Pack to Tynes: Don’t tell town’s secrets

Published 6:39 pm Tuesday, December 11, 2018

By Diana McFarland

Managing editor

Smithfield Town Council member Randy Pack spent more than four minutes at the Dec. 4 meeting excoriating a fellow council member for discussing publicly what had occurred in a closed Town Council session. 

Pack read a prepared speech that did not specifically name the other council member, but it was obviously directed at Council member Denise Tynes, who was quoted in a Smithfield Times story describing what occurred in the closed session.

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Pack noted that there were no “physical consequences” or “punishment this council can dole out” to a member who reveals the secret discussions of a closed session. {mprestriction ids=”1,2,3,4,5,6″}

Tynes has replied that she is tired of being bullied by certain members of the Town Council and that they are trying to get her to resign — something she has no intention of doing.  

Pack described his view on the subject.

“Recently, The Smithfield Times reported that a Smithfield Town Council member approached them with information on a subject that came up during a council closed session, a topic this town council member did not view as a closed session issue as it was characterized as a loan from the town to a private organization,” said Pack.

“This council member not only violated the rule pertaining to closed session items but pursued the press with information that they had obtained during this closed session,” said Pack.

Pack was referring to the Nov. 14 Smithfield Times story where a change to Smithfield Recreation Association’s lease was discussed in a closed session. 

However, Tynes did not “pursue” the newspaper. The Smithfield Times was told of the closed session item by a resident, not a council member, and in turn called and/or emailed three Town Council members — Beth Haywood, Valerie Butler and Denise Tynes.

Haywood and Butler did not respond. 

The Smithfield Times called Tynes and actually woke her up. She then proceeded to answer questions as they were asked, as well as provided her opinion on the issue.

It was Tynes’ opinion that the discussion did not qualify as a closed session item. 

Pack disagreed, but he may be incorrect, according to the Code of Virginia.

The law has many exemptions allowing closed sessions, mostly concerning specific state agencies. The portion that pertains to this session, 2.2-3711.5, states that a closed session is permissible if it pertains to the discussion or consideration of public funds where competition and bargaining is involved and public disclosure could adversely affect the government’s position. 

In this case, the issue concerned SRA’s desire to renege on its plan to sell Beale Park as part as part of its contribution to the construction of the Joseph W. Luter Jr. sports complex.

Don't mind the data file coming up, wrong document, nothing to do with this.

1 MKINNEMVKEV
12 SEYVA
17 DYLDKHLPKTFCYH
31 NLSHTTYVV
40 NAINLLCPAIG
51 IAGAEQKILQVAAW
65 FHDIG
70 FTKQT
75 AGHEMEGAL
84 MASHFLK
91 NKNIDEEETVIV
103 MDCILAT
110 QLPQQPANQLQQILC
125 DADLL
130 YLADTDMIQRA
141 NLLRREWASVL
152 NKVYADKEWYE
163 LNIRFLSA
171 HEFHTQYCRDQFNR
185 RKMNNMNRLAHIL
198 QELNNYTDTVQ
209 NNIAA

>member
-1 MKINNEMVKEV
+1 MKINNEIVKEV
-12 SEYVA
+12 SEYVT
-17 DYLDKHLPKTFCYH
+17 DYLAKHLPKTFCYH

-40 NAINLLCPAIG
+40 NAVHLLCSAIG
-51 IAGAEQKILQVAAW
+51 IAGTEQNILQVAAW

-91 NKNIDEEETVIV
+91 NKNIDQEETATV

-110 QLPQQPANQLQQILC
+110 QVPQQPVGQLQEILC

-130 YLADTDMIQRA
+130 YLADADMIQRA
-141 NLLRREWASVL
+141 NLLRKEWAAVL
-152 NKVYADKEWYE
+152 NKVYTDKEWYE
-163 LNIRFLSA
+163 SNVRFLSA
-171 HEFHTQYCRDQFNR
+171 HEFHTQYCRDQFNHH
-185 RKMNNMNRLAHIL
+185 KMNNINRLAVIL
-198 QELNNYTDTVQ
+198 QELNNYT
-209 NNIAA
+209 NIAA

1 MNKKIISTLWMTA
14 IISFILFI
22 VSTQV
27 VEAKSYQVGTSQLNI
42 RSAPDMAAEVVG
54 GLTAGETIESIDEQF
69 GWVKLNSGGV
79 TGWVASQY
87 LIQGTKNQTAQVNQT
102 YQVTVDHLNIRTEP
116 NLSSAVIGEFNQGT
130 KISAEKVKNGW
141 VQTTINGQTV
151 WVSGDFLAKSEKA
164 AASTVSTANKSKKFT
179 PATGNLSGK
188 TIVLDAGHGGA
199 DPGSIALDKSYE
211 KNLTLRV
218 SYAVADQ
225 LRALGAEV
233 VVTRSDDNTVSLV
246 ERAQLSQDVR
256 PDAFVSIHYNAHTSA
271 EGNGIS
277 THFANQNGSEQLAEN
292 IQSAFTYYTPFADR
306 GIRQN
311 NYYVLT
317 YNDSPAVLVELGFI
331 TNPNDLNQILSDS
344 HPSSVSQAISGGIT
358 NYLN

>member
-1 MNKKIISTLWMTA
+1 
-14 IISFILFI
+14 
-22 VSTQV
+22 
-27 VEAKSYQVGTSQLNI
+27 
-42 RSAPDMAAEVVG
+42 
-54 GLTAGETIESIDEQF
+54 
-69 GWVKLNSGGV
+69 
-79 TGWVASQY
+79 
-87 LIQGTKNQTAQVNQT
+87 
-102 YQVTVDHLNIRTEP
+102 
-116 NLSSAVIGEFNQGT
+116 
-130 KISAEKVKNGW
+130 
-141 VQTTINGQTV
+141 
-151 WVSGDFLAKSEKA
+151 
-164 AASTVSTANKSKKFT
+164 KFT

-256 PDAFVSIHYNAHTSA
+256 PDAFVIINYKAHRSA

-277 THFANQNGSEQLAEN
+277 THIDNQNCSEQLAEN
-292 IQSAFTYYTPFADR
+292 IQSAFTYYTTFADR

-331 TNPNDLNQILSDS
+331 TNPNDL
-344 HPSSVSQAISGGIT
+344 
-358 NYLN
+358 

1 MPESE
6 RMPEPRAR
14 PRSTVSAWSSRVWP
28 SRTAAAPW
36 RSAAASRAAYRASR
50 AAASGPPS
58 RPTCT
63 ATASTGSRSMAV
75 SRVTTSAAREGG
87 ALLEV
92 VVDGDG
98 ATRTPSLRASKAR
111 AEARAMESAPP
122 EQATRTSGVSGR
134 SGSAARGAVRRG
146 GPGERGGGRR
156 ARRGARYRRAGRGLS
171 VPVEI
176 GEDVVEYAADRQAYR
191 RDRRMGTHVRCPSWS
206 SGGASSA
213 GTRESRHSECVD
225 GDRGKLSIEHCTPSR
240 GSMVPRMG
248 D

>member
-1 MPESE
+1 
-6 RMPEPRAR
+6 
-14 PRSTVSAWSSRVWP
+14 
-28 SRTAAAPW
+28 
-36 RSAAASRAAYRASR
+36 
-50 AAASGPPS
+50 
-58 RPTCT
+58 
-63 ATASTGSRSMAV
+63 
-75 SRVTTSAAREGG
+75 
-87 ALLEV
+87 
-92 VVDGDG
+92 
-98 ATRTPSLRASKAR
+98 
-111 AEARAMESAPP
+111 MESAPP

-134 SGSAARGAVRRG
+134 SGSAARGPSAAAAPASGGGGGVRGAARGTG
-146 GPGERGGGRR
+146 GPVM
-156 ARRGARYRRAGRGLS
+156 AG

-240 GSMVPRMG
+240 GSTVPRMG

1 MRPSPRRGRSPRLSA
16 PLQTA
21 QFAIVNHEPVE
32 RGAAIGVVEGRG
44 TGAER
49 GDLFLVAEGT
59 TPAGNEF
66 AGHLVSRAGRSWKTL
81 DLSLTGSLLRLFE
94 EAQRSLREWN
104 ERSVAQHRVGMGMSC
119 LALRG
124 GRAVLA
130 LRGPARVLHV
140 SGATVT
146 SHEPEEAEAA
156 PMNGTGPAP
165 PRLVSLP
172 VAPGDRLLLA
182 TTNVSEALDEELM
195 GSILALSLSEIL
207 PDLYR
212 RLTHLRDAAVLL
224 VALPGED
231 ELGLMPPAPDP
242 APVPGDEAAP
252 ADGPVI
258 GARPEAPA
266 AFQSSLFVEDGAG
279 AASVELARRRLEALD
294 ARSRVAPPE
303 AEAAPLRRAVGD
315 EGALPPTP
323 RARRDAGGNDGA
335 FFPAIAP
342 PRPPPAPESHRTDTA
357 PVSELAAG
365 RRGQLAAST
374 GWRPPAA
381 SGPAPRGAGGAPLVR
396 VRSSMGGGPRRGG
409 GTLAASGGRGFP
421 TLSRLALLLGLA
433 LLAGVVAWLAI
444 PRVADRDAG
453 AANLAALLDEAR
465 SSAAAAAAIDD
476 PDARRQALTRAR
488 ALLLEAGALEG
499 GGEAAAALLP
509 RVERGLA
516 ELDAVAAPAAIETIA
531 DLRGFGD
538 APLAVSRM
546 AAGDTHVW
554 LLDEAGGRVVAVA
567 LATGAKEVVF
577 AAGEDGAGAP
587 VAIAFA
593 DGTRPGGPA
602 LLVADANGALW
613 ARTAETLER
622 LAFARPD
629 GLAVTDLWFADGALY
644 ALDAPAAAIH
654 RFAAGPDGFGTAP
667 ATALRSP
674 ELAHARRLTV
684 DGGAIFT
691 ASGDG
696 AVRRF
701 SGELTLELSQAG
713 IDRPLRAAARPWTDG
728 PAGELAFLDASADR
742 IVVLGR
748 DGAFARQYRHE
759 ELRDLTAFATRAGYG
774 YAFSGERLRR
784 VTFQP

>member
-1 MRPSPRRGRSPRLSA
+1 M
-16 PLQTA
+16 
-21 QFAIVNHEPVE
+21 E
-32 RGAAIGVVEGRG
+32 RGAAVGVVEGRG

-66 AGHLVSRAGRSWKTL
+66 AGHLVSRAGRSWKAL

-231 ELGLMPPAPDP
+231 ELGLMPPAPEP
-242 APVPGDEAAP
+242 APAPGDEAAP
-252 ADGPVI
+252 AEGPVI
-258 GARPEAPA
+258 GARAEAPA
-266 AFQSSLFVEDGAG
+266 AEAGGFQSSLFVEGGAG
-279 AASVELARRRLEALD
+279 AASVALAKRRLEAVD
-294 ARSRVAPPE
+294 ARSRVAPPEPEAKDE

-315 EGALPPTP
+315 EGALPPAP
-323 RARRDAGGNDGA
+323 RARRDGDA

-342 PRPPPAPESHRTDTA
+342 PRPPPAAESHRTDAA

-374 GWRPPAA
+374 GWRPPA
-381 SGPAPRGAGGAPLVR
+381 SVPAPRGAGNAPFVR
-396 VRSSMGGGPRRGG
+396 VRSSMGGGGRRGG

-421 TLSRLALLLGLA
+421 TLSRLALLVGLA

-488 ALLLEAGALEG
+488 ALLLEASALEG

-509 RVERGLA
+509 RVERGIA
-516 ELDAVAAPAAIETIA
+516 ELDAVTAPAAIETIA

The sale of Beale Park, and the promised contribution of $300,000, had been discussed publicly for years, as well as the particulars of the lease that was ultimately signed between the town and SRA. The lease stipulated that Beale Park would be sold. 

The sale, the contribution and the lease were never considered competitive at any point during the years-long public discussion of those plans. 

What SRA wanted to do instead was keep Beale Park and pay the town $30,000 a year for 10 years — a change to the lease, as a no-interest loan, that was approved at the Dec. 4 Town Council meeting. 

Tynes did not believe the discussion was closed session material and said so when asked by The Smithfield Times. SRA was not present during the closed session, only Town Council members and staff, said Tynes. 

Regardless of whether the session was permissible, FOIA requires members of elected boards and council who believe a session is not allowed to call out such discussions publicly. That whistle blowing role is supposed to occur immediately following the session when the public body votes to certify that the session was legal.

Tynes said she did not do that at the conclusion of the session. 

In his speech, Pack expressed regret that there is no punishment for Tynes’ actions.

“There are no physical consequences for a council member to do so, there is no punishment this council can dole out or legal ramifications to these actions, however, it has shaken up the trust amongst our council members,” said Pack.

Pack spoke of how he thinks the council should be run.

“Like it or not, closed session is a necessary tool for government use. Certain items need to be negotiated behind closed doors; when the negotiating is done then the public needs full transparency,” he said. 

“It is important that we stand as a unified council. It is more than okay to disagree or vote against an idea you disagree with. This is the heart of democracy and what we have been elected to do,” he said.   

“It will take some time for this breech of trust to be healed, and I’m afraid some will continue to worry about expressing their true feelings on a given topic,” he said. 

“However, if we can simply agree to keep closed session items out of the public and especially out of the paper, we will all be better off for it,” said Pack.

Tynes said in an interview Friday that she was not elected to be “unified,” but rather to serve the residents of Smithfield. 

“I’m tired of being bullied. I will not continue to stamp what they want me to stamp. I’m there to represent the citizens,” she said. 

“The only way for residents to learn about the Council is to communicate with the newspaper,” said Tynes.  {/mprestriction}